Armenian Gospel Iconography
The Tradition of the Glajor Gospel

(ISBN: 0-88402-183-1)

Regular Price: $45.00

Special Price: $38.00

1991 Washington, D.C.
450 pages
Size: 9 1/4" x 12 1/4"
Language(s): English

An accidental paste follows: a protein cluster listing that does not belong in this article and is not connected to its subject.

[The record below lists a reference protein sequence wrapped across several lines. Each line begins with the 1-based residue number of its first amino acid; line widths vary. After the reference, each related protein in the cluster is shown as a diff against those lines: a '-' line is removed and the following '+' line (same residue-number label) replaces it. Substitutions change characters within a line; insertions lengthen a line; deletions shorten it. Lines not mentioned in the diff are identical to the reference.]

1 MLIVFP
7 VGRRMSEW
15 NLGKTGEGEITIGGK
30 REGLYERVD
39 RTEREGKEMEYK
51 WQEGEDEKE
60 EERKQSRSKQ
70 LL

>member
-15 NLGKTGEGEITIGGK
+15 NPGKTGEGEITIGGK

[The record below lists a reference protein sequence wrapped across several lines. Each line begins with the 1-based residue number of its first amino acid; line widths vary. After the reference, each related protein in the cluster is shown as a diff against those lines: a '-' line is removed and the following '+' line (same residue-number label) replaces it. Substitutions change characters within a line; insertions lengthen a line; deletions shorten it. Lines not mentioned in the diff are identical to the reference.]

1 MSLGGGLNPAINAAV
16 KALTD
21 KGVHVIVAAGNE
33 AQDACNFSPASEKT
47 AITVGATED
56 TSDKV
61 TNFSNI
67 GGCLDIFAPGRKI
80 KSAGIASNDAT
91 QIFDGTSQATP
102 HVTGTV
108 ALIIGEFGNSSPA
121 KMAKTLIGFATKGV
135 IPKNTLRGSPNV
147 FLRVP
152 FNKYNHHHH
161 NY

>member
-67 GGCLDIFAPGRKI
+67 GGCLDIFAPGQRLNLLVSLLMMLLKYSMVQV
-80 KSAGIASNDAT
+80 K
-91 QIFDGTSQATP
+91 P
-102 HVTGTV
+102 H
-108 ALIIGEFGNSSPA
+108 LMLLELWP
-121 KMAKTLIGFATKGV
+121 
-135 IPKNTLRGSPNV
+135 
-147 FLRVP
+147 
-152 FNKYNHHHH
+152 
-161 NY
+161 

The Glajor Gospel, an illustrated Armenian gospel book of the fourteenth century, is one of the prized possessions of the University Research Library at the University of California, Los Angeles. Commissioned by the scholar/abbot Esayi Nc'eci of the monastery of Glajor in Greater Armenia, the manuscript was produced there in 1300-1307. Some seventy years later it came into the possession of the Orbelian family who, after its capture and redemption from the Mongols, deposited it in the monastery of Gefard sometime during the years 1393-1404. It remained there until the early seventeenth century when it was taken to New Julfa, near Isfahan, in the forcible exodus of Armenians to Iran. In 1967 the gospel book was donated to the UCLA Library by its last private owner, the late Dr. Caro Minasian of Isfahan. The Glajor Gospel was lavishly illustrated by five different artists, who embellished it with four evangelist portraits, ten canon tables, and fifty-five narrative paintings as well as numerous marginal ornaments and decorative initials. This volume presents all the full-page illuminations from the gospel book at their original size and includes twenty-four color illustrations of full-page paintings and details. In addition, over two hundred comparative illustrations are used to examine the Armenian tradition of gospel iconography. This collaborative study—the first monographic study of a single Armenian manuscript—provides an introduction to Armenian cultural and artistic history; the history of the Glajor Gospel and the political and cultural setting in which it was produced, including the role of princely patrons; and the history of the monastery and school of Glajor. The major part of the book discusses the characteristics of the Glajor Gospel, the development of Armenian painting, and the analysis of the miniatures depicting the life of Christ. It concludes with a discussion of the iconography of the canon tables and evangelist portraits. This work highlights the existence of a distinctively Armenian way of illuminating the Gospels and relates this tradition to distinct patterns of thought and behavior in Armenian culture.

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